The following is some welcome news from FamilySearch.org about their 1940 indexing project, as they prepare to upload the latest data on the 1940 census. This is a great reminder that the organization has so much to offer free of charge: “We did it. We passed the 100,000 mark. Today’s report shows that we have […]

Continue reading about 1940 US Census Indexing Progress Report from Family Search

Ancestry.com has released a database containing membership cards with details on women who joined the Cadet Nurse Corps created during WWII as follows: “Historical Background After the United States entered World War II, the military’s needs quickly brought on a nursing shortage. To address the need, federal funding, administered by the Public Health Service, began […]

Continue reading about World War II Cadet Nursing Corps Card Files, 1942-1948 online at Ancestry.com

It’s well-known that Irish genealogy research is difficult and often impossible because of the loss of many important records. I’ve touched on this problem before in my blog post The Lack of Irish Genealogical Records and a look at PRONI. On June 30, 1922 the records of the Irish Chancery were destroyed in an explosion […]

Continue reading about CIRCLE a new major internet resource for Irish Chancery Letters 1244-1509

The following is an announcement from the National Archives and Records Administration regarding a new Microfilm Research Room: “A new Microfilm Research Room is scheduled to open on Monday, May 21, 2012, in the Robert M. Warner Research Center in the National Archives Building, Washington, DC. It will house 27 researcher carrels, 5 public use […]

Continue reading about New Microfilm Research Room set to open at the National Archives on May 21

Sandy on April 25th, 2012

The following is the latest news release from Ancestry.com: “PROVO, Utah, April 25, 2012 (GLOBE NEWSWIRE) — Ancestry.com Inc. (Nasdaq:ACOM) announced today it has entered into a definitive agreement to acquire Archives.com, a family history website, for approximately $100 million in cash and assumed liabilities. This transaction will enable Ancestry.com to add a differentiated service […]

Continue reading about Ancestry.com Inc. to Acquire Archives.com

New York is an amazing city (an understatement). The newly released collection of 870 archived images actually includes a rare crime scene photographs courtesy of the city Department of Records. Reality at its worst but, you’ll also view spectacular photographs of stately bridges and street scenes that truly capture the essence of New York. The […]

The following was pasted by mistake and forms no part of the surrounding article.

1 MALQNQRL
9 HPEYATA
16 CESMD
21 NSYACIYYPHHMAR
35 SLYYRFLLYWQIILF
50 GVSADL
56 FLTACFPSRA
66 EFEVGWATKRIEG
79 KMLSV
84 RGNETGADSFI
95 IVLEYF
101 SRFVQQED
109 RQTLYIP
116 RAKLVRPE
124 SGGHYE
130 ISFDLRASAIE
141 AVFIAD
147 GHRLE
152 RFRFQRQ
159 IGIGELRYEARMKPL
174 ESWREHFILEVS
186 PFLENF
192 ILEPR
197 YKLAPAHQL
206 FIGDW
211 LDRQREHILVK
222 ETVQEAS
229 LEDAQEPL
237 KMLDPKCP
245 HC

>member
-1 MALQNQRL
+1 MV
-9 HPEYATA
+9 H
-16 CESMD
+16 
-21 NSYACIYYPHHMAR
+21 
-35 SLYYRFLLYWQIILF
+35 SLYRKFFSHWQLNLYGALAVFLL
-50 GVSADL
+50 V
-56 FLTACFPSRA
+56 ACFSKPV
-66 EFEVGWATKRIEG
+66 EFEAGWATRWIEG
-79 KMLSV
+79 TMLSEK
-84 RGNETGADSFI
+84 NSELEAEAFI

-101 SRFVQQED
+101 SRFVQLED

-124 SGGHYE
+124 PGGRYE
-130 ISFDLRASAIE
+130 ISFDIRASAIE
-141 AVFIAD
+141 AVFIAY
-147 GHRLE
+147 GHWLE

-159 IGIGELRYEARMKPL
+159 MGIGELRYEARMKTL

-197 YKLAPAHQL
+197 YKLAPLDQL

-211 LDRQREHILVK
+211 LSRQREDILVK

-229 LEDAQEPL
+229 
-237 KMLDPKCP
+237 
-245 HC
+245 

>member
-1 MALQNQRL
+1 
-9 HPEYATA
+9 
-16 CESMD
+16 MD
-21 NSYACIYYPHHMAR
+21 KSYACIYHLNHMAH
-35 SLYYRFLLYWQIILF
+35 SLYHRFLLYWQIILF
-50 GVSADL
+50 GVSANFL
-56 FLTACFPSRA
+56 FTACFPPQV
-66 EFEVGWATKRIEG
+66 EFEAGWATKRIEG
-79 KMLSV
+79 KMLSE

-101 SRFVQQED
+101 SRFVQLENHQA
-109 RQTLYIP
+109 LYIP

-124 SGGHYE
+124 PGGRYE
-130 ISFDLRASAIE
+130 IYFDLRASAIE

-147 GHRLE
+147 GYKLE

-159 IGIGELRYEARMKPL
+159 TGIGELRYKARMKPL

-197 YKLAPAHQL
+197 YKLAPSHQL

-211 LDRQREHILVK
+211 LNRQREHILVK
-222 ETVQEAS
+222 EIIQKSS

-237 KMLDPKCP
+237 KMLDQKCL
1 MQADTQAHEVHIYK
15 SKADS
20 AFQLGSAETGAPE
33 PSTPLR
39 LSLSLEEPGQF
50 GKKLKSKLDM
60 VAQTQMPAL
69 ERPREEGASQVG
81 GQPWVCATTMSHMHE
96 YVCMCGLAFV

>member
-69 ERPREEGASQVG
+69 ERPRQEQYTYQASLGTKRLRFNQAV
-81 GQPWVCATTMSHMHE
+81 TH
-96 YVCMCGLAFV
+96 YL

Continue reading about Experience the reality of New York City life as 870,000 archived photos go online

Sandy on April 24th, 2012

The subscription or pay-per-view website Findmypast.co.uk  has recently published Boer War records as follows: “We have updated our Boer War collection with almost 10,000 new records. The major inclusions in this update are: The complete Queen’s South Africa medal roll for the Coldstream Guards, Irish Guards, 1st battalion Royal Irish Fusiliers and Rundles Scouts The […]

Continue reading about New Boer War records added to findmypast.co.uk

Here’s a reminder from Family Tree Magazine about the very popular annual Southern California Genealogy Jamboree:   “If you live on the West Coast, you may already be familiar with the Southern California Genealogy Jamboree. You may have already registered for this year’s event. If not, you’re probably thinking, “Why am I getting this mailing for […]

Continue reading about Southern California Genealogy Jamboree early discount ends April 30

Wills are a wonderful source of information for family historians and genealogy researchers. They provide an amazing peep into your ancestor’s world. The information found in wills usually includes details, such as, where the person who died lived and the name of the executor who is the person responsible for carrying out the wishes of […]

Continue reading about Researching wills at the UK National Archives including last testaments of the famous